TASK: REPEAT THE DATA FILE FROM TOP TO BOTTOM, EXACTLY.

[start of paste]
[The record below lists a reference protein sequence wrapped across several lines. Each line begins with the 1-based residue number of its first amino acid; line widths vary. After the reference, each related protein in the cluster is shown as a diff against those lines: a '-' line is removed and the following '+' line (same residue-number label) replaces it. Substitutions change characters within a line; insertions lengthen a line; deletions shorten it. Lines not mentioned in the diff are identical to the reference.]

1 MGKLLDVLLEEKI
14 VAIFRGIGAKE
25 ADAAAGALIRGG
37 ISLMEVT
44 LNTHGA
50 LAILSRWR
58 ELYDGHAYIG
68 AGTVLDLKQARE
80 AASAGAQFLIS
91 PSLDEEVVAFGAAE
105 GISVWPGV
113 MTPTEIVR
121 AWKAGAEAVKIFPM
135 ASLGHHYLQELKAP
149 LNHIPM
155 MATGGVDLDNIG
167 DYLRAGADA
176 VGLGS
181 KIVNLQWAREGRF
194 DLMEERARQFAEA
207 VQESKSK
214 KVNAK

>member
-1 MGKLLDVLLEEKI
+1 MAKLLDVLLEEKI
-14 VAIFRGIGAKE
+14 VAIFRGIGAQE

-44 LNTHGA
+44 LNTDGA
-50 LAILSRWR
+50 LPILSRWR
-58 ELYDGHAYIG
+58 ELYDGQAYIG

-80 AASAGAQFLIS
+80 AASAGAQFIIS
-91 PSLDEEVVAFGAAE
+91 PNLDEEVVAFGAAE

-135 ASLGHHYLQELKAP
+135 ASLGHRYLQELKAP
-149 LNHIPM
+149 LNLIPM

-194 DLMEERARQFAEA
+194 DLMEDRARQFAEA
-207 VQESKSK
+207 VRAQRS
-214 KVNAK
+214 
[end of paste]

[The record below lists a reference protein sequence wrapped across several lines. Each line begins with the 1-based residue number of its first amino acid; line widths vary. After the reference, each related protein in the cluster is shown as a diff against those lines: a '-' line is removed and the following '+' line (same residue-number label) replaces it. Substitutions change characters within a line; insertions lengthen a line; deletions shorten it. Lines not mentioned in the diff are identical to the reference.]

1 MGKLLDVLLEEKI
14 VAIFRGIGAKE
25 ADAAAGALIRGG
37 ISLMEVT
44 LNTHGA
50 LAILSRWR
58 ELYDGHAYIG
68 AGTVLDLKQARE
80 AASAGAQFLIS
91 PSLDEEVVAFGAAE
105 GISVWPGV
113 MTPTEIVR
121 AWKAGAEAVKIFPM
135 ASLGHHYLQELKAP
149 LNHIPM
155 MATGGVDLDNIG
167 DYLRAGADA
176 VGLGS
181 KIVNLQWAREGRF
194 DLMEERARQFAEA
207 VQESKSK
214 KVNAK

>member
-1 MGKLLDVLLEEKI
+1 MAKLLDVLLEEKI
-14 VAIFRGIGAKE
+14 VAIFRGIGAQE

-44 LNTHGA
+44 LNTDGA
-50 LAILSRWR
+50 LPILSRWR
-58 ELYDGHAYIG
+58 ELYDGQAYIG

-80 AASAGAQFLIS
+80 AASAGAQFIIS
-91 PSLDEEVVAFGAAE
+91 PNLDEEVVAFGAAE

-135 ASLGHHYLQELKAP
+135 ASLGHRYLQELKAP
-149 LNHIPM
+149 LNLIPM

-194 DLMEERARQFAEA
+194 DLMEDRARQFAEA
-207 VQESKSK
+207 VRAQRS
-214 KVNAK
+214 